Here is another immigrant story of a wonderful renowned Irish musician in his son’s words.

When my father Patrick Cloonan read Josephine Colman’s article about her father in law’s travels. She asked me about my father Patrick. At 16 years of age with his brother he left Lettermullan Connemara for England. These young Irish lads were basically rebuilding what the German Luftwaffe destroyed. Post WW2 England was an interesting atmosphere for a young Irish kid who only spoke Gaelic.  Patrick picked up the English language quickly. On the construction sites, Patrick becomes the interpreter for the Irishmen who only spoke Gaelic.

One of Patrick's favorite tunes is McCalpine's Fusiliers. When we are out playing. My father always asks the singer to have a go at the song. As it turns out. Patrick worked for McCalpine’s. It was a  rough construction company to work for. Many an Irishman lost their lives in construction accidents in post WW 2 England. In the third verse of the song Calpine’s Fusiliers, it says" I remember the day that Bear O'Shea fell into the concrete stairs, what Horse face said when he saw him dead well it wasn't what the rich call prayers". The Horse-face was the Foreman and his reaction in the verse gives you an idea of the conditions the Irish lads endured.

Patrick was also an Irish button accordion player and from what my friends in the Irish music world say he's a "Great Irish button accordion player". He played in the dance halls on the weekend’s in London. Camden- town. Cricklewood. It was a great release from the rough working conditions.

Tough times hit Patrick, so he had to pawn the little gray Irish button accordion to pay his rent. My dad always talks about that little gray accordion he had to pawn. His wondering soul soon took him to Northern England where he worked for the English farmers.

My father Patrick came from a military family. His father and his father's 7 brothers served in the British Navy and the American Army during WW1. Four boys serving in the British Navy and Four boys serving in the US Army. Patrick decided England's military wasn't for him. He headed back to Ireland and joined the Irish Army. After time served he headed over to Boston.

In Boston, he was able to purchase another Irish button accordion. It was here where he met the great Irish musicians "The Cooley's" Joe and Shamus. The 3 Irish lads played Irish music every weekend in the dance halls and pubs in Boston.  A decision was made and the lads moved to Chicago. As far as Irish music goes, Chicago is ranked at the very top. Some people might disagree with me, but I think musically we're second to none. While living in Chicago, Patrick was playing music with some of the greats: Doctor Murphy and his sons John and Robert, Frank and Jimmy Thornton, Kevin Keegan, Paddy Welsh, Una Mc Gloo   Johnny McGreevy, Pat Burke, Albert Nary and John Nary, Kevin Henry, Malachy Towey and Phil Durkin. A very young Michael Flatly, Liz Carroll, Patrick Finnegan and Francis Campbell. Patrick and many of the Irish musicians in Chicago performed at various Catholic charity events and benefit dances over the years.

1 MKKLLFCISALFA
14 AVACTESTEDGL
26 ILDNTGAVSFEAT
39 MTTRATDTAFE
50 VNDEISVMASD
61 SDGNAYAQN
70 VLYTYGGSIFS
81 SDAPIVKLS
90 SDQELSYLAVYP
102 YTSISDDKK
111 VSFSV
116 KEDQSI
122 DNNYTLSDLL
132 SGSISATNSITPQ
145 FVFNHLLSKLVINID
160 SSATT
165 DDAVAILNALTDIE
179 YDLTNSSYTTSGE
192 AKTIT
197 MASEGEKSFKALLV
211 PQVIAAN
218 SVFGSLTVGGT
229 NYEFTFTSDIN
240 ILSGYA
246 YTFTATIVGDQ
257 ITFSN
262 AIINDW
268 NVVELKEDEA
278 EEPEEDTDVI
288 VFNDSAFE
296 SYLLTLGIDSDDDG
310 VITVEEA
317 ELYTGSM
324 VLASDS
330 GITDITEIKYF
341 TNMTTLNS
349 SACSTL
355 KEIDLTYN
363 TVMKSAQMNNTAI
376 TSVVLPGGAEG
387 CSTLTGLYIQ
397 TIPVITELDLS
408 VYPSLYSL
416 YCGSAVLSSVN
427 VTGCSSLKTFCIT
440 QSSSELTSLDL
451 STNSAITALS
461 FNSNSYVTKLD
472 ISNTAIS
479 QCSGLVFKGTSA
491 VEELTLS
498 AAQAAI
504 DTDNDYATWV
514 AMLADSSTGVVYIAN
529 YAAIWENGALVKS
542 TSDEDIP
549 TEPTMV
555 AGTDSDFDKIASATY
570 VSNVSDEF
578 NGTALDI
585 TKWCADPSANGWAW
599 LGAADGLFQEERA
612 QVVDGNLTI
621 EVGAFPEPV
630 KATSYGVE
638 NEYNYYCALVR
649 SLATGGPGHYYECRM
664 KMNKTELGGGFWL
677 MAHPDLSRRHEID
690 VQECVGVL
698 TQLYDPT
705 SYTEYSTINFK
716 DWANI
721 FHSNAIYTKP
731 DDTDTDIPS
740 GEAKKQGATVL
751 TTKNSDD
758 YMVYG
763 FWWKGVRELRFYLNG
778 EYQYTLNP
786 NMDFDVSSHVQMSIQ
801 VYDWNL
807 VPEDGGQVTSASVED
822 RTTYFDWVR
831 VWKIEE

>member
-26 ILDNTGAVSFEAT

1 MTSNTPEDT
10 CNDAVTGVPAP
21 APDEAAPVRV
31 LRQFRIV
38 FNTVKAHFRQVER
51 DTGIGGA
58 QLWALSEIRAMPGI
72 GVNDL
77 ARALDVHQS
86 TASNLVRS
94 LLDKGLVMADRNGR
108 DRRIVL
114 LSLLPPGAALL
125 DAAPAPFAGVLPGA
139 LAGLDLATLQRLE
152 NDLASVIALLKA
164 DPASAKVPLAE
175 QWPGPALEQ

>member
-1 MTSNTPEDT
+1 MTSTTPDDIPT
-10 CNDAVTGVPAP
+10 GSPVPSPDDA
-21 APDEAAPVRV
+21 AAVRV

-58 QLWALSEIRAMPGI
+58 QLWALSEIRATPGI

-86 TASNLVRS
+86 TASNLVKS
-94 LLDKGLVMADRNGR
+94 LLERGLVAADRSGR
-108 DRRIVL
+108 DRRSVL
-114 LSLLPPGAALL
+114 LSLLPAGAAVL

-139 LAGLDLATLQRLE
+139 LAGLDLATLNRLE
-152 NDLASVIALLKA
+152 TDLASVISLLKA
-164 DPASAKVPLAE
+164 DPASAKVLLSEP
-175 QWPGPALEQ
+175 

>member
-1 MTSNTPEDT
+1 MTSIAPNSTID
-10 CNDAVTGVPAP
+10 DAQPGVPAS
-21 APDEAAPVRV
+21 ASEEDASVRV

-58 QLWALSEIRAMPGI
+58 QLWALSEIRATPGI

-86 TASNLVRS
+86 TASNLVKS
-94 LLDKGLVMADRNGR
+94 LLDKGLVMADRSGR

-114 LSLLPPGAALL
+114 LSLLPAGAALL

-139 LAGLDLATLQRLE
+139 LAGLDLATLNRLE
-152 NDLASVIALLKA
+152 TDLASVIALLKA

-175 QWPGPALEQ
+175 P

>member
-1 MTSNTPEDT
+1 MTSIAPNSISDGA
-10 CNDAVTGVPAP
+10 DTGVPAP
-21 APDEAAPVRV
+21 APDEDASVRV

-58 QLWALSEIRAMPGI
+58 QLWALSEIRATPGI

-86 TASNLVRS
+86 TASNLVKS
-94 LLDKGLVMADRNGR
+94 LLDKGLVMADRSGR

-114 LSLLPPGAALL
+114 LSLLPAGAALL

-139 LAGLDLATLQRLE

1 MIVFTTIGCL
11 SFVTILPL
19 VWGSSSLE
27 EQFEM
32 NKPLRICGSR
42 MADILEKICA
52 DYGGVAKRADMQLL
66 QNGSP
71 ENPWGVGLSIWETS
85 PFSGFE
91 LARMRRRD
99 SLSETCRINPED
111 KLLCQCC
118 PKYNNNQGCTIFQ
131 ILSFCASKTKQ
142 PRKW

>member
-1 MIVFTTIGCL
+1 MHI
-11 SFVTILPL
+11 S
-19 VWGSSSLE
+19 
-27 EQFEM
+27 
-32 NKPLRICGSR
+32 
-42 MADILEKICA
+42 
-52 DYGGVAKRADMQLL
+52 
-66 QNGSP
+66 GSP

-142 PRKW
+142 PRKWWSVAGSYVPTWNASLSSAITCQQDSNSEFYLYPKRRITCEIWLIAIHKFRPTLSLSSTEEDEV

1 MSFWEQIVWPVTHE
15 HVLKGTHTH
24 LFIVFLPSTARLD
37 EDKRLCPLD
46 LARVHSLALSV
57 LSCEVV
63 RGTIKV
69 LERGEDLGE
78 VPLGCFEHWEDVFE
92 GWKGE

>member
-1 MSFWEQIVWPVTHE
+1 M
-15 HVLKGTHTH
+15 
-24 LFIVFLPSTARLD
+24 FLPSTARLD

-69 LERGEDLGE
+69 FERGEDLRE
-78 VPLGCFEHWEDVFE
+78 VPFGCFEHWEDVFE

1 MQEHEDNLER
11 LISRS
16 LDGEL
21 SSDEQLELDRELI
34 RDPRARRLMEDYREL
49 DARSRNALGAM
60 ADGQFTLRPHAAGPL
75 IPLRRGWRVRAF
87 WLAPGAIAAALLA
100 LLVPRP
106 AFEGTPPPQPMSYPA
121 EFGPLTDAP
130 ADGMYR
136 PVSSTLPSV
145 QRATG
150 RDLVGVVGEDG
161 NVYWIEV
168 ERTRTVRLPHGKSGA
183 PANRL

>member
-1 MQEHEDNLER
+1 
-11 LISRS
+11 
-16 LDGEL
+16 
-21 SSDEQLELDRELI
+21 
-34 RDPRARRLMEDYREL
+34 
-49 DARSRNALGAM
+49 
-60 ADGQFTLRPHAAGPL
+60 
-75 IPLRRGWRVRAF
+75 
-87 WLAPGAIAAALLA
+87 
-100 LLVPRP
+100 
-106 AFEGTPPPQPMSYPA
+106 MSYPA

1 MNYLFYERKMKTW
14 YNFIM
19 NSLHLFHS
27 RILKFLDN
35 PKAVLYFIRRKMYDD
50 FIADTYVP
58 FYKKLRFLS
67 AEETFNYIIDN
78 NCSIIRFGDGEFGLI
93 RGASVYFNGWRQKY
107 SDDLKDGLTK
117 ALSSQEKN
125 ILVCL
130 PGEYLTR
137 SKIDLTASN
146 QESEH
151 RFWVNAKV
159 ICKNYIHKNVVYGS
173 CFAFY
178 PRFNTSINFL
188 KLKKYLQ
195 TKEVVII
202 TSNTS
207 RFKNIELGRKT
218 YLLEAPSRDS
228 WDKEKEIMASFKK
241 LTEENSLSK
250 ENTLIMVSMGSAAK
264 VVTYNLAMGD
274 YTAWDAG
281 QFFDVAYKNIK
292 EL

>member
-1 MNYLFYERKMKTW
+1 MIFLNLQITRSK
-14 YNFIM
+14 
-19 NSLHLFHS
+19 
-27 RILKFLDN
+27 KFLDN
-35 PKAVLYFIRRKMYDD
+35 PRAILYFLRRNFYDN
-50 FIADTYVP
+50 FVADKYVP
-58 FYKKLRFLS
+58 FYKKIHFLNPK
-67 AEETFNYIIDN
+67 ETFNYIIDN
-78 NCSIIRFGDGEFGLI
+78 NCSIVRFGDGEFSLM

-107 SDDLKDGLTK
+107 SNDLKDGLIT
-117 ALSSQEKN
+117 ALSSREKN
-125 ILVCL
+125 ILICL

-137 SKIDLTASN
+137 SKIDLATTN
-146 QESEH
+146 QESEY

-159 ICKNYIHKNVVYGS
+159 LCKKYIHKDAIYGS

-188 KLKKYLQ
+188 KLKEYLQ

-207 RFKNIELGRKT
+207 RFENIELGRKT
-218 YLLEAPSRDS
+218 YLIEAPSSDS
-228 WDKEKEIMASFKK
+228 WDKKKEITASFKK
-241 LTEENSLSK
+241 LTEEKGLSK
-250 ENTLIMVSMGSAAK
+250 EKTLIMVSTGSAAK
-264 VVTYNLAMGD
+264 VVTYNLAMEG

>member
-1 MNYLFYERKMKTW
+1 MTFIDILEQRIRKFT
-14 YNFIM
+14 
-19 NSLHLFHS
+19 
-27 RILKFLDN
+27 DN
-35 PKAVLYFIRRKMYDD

Jimmy Keane and John William. The great box players have mentioned many times that my father was one of their main influences in Irish music and accordion. When the Dennehy dancers went to Ireland in the 70's to compete in the all-Ireland, they took a group of Irish musicians with them, my father Patrick was one of the musicians. A young Michael Flatly specifically asked for my father to play for him when he went on to be the first Irish American to win the all-Ireland. My father has played with so many great musicians, too many to recall. My father has a certain style on the accordion that comes from his upbringing in Connemara.

When I was learning how to play Irish music, he would say you have to play steady and tough. kind of a cool sound if I had to describe his playing. We have a musician friend who stops by to play tunes with us on occasion, his name is Marty Sammon. Marty happens to be Buddy Guy's piano player. Marty’s grandmother was Nora Killeen, an Irish button accordion player from Ennistymon, County Clare. Marty likes to jam with The Cloonan boys because he said it reminds him of his grandmother. Marty has played with Eric Clapton, Steve Winwood and Ronny Woods from the Rolling Stones. It's kind of cool when he stops by to jam with me and dad and my son Jack Cloonan. Jack is a rock and roll, bluegrass and Irish musician in Colorado. He just recorded a CD that features Marty Sammon on some of his tunes.

What a wonderful story. Patrick will be 90 years young in March. His son Jim and grandchildren are very proud of him. Together they are keeping the Irish traditional music alive here in Chicago. I love these stories don’t you? If you have a story to share I would love to hear it. This email address is being protected from spambots. You need JavaScript enabled to view it..

I am still sewing masks and collecting socks for the homeless .Feel free to contact me if you wish to donate. Stay well and safe till next time. Happy Saint Patrick’s Day wherever you may be.